Writing and Reading and the Power of Bizarre and Hard-to-Spell Names or Why I Do not “Teach” the Alphabet
First, here is a short video of the Reading from the Back of the Room strategy from Ben Slavic’s Reading Options. This is a Spanish One class reading a class-created text on a One Word Image of Eminem, an M&M who is a very wealthy rapper with a long gold necklace. This was the last five minutes of seventh period. We had spent the period reviewing the artists’ work of a gorgeous drawing of the OWI character, then doing Write and Discuss, then a choral translation. In my estimation, this class is pretty darn engaged for seventh graders about to go get on the bus in five minutes. Why would they not be engaged? We are discussing a creation they made, a character we have all come to love, using language that they are proud to understand. Reading from the Back of the Room is the icing on the cake so far for these kids. (To see the creation of Eminem, yesterday, watch this video.)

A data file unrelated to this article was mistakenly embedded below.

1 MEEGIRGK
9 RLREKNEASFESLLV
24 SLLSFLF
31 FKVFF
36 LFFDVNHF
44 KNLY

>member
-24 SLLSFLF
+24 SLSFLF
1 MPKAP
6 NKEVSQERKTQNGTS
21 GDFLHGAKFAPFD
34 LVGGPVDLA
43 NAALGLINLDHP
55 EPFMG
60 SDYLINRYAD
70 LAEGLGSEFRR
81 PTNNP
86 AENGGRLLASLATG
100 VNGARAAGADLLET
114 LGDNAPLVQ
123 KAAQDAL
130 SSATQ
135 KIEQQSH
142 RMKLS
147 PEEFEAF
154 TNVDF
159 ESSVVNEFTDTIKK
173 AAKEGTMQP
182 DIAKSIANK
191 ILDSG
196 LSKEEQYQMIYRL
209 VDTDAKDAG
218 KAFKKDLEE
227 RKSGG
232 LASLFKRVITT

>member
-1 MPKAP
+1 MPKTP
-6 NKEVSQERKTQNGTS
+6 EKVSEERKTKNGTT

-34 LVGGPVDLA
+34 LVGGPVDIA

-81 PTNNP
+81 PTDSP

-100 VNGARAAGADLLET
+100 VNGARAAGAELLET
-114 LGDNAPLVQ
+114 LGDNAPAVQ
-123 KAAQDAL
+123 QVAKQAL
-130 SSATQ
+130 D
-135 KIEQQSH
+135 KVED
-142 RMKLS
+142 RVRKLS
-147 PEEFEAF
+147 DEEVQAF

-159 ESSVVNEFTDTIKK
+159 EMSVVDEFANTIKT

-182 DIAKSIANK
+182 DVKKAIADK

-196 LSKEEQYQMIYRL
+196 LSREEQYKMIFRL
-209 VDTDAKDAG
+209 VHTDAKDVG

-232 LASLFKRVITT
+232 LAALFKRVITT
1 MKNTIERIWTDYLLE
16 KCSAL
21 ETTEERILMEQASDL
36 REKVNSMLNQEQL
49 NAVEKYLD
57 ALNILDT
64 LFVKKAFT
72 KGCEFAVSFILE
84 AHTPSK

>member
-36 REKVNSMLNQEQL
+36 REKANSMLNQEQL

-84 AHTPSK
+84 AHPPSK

In these two videos (Part One and Part Two) we are writing up the story of Srta. Yummy, the french fry. You will notice that there is a lot of spelling of the complicated, bizarre names that the kids suggested for the characters. I welcome this as a chance to work with the alphabet in context. In my experience, the letters and numerals in other languages are very hard to acquire. I still struggle with them myself. I think it has something to do with the fact that we learn the names for the symbols – the letters and the numerals – early on in ur L1 education and then when we see the same symbol in another language, our brains balk at recalling the L2 name for the exact same symbol. Therefore, we need lots of practice with the L2 names of the numerals and letters, in context not in a list. I do not want my students to have to start with A or 1 and work their way up to the letter or numeral they need.
In these videos you will also hear me praise and thank kids for asking for clarification. I am working to embed new vocabulary (desagradable and sale) and so I expect them to not know the words.
You will also hear me remind the kids that their job is to listen and read and understand, and I tell them that we will have to copy the writing individually if we cannot help the class maintain its focus.